In Gene's Weekly Posts on February 25, 2015 at 8:24 am
From GENE LOGSDON
I don’t know of a better argument in favor of farming with horses than trying to start an old tractor in the winter time. I have never thought I could afford a new tractor so I know quite a bit about starting old ones. Or rather I know quite a bit about new and more imaginative combinations of foul language when old tractors won’t start. Some will say that it is all a matter of science. A friend of mine, Roy Harbour, who ran a car dealership most of his life, was fond of saying that “if everything is right, you can’t keep a car from starting.” Maybe so, but to me the fact that a spark from a battery will ignite gas in a carburetor, and the explosion engendered will push pistons up and down to make a drive shaft spin round and round so that tires go forward and backward is sheer magic. To start that process sometimes requires mystic manipulations and incantations heavy on swear words. Once I disgustedly kicked the front tire on my WD Allis when it wouldn’t start, and wouldn’t you know, it fired right up when I tried again. After that, I would as a matter of course, kick the tire superstitiously before trying to start the obstinate thing. That worked for about a week.
The first tractor I had to resort to magic to start was a Massey Harris Challenger, circa 1944. It was equipped with a magneto that seemed to me to have divine power. To start the beast, you had to go through a ritual. First you set the gas lever two notches up from idle. More…
In Gene's Weekly Posts on February 18, 2015 at 9:40 am
From GENE LOGSDON
I say I am against GM foods and even consented to be in that documentary making its rounds (“GMO-OMG”) declaring my opposition even though I hate the public stage. Then I turn around and write something supportive of genetically modified chestnut trees. I have to try to explain myself. I have read all your good responses last time about GM foods and looked at the links you all suggested and in fact have spent the greater part of my writing career examining and reporting on food safety. I am sure of only one thing. No one will ever solve the debate over which foods are safe and which are not. It is a fruitless (pardon pun) endeavor. The most dangerous foods in the world are alcoholic beverages and we embrace and glorify them.
I am against GM foods wherever I can see that they are being glorified mostly to allow big business conglomerates and big farm conglomerates to take more land away from the rest of us or drive up the price beyond what we can afford to buy. I don’t care if their GM foods are healthy or unhealthy. I just about throw up whenever I hear a big international company piously say they are trying to genetically modify foods to combat worldwide food shortages or climate change. Bull. They are trying to make more money and the most ironic thing about this is that they are turning even big industrial grain producers into wealthy serfs. It costs a small fortune to grow corn their way and this year, with corn prices down, farmers— rich farmers — are being turned into mewling beggars, trying to figure out which government insurance subsidy will save them from financial disaster. More…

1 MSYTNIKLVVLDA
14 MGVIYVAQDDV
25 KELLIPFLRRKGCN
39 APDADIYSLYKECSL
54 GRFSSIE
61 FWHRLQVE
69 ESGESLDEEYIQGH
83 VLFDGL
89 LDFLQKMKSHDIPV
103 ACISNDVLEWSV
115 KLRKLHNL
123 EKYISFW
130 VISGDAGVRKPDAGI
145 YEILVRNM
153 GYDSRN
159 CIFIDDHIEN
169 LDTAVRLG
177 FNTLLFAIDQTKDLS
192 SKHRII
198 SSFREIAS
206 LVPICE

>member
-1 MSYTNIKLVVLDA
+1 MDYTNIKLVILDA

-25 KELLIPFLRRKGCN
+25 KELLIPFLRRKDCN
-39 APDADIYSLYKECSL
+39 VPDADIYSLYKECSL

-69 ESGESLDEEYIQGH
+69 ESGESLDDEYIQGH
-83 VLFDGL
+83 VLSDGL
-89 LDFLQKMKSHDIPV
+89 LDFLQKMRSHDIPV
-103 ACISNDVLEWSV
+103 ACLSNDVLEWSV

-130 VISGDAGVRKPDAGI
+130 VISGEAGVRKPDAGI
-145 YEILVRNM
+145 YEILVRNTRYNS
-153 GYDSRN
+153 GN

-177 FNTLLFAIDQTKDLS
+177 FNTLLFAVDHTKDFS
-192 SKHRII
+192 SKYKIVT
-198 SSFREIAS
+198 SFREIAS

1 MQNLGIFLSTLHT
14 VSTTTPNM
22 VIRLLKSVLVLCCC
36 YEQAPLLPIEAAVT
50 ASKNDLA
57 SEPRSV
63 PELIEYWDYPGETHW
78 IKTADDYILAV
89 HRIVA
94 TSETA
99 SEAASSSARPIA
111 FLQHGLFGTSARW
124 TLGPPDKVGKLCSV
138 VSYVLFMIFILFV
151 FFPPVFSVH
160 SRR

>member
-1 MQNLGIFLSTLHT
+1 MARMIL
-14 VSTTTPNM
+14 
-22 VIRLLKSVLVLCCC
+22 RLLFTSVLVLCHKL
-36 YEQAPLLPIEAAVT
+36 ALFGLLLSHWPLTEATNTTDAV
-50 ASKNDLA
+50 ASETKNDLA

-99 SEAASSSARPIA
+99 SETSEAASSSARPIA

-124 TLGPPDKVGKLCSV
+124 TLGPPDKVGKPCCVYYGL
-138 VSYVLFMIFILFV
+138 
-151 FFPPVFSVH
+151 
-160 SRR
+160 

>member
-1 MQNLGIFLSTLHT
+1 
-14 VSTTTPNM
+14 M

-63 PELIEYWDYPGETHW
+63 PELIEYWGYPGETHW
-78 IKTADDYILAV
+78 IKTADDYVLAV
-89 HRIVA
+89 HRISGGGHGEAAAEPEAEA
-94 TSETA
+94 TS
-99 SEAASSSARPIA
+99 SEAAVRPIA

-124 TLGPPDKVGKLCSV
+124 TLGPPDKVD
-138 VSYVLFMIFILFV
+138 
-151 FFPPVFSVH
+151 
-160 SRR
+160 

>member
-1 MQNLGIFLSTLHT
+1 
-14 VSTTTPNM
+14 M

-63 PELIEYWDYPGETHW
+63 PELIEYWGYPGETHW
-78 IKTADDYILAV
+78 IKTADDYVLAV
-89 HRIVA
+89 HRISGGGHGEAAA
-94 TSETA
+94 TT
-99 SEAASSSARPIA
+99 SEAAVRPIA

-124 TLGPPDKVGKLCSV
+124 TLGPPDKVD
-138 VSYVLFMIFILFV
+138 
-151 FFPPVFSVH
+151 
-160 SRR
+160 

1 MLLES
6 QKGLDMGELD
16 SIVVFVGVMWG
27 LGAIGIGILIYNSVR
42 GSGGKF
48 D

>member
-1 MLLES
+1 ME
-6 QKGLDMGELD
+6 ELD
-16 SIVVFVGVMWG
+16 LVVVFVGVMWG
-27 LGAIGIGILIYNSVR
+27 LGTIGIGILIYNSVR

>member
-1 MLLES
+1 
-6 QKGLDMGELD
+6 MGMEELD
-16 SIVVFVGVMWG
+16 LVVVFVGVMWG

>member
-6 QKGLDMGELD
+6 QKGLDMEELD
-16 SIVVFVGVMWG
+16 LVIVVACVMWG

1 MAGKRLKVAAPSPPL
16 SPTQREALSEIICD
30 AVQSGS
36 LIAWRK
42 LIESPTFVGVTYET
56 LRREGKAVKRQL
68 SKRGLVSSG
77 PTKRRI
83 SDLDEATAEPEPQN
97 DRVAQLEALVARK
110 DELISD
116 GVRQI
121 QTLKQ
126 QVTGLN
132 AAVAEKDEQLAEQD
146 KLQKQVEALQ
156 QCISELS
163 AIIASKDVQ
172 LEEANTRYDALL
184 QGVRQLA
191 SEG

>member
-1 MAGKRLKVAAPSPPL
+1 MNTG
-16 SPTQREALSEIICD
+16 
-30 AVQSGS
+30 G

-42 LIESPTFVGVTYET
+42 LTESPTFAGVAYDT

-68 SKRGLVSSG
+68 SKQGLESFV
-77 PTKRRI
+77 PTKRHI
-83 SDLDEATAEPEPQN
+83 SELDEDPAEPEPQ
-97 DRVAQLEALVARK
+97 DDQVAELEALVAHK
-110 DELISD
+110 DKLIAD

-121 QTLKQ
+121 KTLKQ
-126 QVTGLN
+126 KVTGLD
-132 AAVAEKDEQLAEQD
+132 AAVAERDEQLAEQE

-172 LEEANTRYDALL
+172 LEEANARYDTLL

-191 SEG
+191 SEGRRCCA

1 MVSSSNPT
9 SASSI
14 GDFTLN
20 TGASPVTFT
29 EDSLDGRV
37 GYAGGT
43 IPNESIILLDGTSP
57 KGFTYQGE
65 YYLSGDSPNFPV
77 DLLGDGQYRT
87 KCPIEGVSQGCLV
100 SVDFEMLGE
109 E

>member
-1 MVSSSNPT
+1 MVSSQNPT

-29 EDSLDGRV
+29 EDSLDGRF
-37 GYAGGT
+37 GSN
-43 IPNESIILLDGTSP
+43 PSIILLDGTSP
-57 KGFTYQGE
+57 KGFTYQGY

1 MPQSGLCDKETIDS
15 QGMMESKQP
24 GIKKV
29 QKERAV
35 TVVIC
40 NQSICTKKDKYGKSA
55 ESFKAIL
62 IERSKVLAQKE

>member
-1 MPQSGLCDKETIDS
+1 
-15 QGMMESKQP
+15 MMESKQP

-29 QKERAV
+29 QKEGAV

In Gene's Weekly Posts on February 11, 2015 at 9:39 am
From GENE LOGSDON
I am against Big Ag trying to use genetic modification to monopolize the food business, but I don’t damn all genetic modification. First of all it is useless to do so because there are a zillion possible applications of this biotechnology and science is not about to abandoned all of them. And there is good in it I think, although I am not knowledgeable enough to speak with any authority. For example, scientists have been experimenting for some time at the Department of Energy’s Oak Ridge National Laboratory to put a wheat gene (of all things) into the American chestnut tree that helps the tree to resist the blight that brought it to near extinction. The wheat gene keeps oxalate or oxalic acid from accumulating in the wood of the tree. Oxalate is a necrotic agent to which the tree is extremely susceptible, and if I am starting to sound erudite, I must add that I am just repeating what the news is reporting and don’t really know oxalate from oxbows.
It sounds like good news to me because I think losing the vast stands of American chestnuts in the Appalachians a century ago was a terrible tragedy that has not been properly recognized. This is just my theory, but I think that the loss of this tree is why we associate the Appalachian mountains with poverty. I will even go farther and say that a forest of hundreds of thousands of Chestnut trees More…